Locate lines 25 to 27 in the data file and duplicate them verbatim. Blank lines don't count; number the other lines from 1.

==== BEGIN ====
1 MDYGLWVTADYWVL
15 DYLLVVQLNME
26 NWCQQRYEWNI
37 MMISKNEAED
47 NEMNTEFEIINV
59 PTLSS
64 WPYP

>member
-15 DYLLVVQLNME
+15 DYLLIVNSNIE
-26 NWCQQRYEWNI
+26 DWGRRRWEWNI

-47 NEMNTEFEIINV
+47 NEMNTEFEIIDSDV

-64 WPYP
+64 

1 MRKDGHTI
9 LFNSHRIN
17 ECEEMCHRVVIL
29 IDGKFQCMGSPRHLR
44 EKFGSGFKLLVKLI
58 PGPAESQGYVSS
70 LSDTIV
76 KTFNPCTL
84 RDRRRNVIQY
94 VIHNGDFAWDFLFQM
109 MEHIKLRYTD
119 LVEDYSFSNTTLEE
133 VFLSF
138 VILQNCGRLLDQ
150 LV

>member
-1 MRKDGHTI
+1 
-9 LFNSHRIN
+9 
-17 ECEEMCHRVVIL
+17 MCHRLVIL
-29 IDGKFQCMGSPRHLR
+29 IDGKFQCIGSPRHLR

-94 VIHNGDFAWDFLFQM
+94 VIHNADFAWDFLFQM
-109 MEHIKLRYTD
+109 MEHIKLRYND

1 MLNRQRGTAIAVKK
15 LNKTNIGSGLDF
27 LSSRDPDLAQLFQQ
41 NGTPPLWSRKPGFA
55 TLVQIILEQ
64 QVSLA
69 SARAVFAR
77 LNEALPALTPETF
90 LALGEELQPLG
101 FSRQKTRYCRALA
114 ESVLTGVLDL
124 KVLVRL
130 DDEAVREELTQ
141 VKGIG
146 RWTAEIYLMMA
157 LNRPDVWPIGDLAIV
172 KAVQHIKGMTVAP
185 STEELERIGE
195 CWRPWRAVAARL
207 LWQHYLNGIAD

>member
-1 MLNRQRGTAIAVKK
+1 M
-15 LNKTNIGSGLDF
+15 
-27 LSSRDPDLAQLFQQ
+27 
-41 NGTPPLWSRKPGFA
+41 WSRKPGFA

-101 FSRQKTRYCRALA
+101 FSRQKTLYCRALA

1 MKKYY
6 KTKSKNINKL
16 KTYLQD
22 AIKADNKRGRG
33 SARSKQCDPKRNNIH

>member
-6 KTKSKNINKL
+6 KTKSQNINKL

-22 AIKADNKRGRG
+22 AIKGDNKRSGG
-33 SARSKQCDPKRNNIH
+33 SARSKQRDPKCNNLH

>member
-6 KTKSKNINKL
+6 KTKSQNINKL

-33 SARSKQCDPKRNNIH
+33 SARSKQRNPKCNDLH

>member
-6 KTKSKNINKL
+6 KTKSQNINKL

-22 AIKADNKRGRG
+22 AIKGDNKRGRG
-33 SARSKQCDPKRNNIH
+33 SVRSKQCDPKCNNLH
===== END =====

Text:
84 RDRRRNVIQY
94 VIHNGDFAWDFLFQM
109 MEHIKLRYTD